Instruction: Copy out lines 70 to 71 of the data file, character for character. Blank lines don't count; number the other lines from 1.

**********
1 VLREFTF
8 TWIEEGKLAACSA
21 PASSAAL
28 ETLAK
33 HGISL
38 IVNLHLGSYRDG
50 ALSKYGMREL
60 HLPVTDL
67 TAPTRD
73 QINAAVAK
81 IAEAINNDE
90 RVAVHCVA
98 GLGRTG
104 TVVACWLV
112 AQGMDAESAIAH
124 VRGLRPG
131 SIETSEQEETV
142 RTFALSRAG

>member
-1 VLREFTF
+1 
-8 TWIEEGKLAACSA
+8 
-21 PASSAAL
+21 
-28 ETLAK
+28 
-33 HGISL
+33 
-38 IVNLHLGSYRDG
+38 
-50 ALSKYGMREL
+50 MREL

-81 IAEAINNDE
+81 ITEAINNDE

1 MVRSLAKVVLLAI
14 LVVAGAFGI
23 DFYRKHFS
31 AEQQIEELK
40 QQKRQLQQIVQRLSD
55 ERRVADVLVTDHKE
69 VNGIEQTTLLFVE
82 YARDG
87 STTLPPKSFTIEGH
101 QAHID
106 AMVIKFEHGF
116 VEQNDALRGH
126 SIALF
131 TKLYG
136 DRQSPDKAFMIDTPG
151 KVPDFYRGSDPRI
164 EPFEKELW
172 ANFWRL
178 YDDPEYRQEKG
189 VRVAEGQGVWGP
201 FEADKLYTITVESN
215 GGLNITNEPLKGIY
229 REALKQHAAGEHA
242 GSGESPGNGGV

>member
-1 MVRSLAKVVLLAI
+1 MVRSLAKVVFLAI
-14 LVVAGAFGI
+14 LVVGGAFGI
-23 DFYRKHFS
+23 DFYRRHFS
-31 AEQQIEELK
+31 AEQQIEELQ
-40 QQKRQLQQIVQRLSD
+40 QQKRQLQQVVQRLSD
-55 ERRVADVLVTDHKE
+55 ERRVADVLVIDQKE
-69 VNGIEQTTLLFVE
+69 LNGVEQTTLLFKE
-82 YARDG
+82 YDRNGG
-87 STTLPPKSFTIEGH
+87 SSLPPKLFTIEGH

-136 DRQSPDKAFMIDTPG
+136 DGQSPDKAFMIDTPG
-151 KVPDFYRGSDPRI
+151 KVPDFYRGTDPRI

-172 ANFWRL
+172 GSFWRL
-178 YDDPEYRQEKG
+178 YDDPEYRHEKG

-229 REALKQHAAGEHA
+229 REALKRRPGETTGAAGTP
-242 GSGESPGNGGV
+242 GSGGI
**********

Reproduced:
+40 QQKRQLQQVVQRLSD
-55 ERRVADVLVTDHKE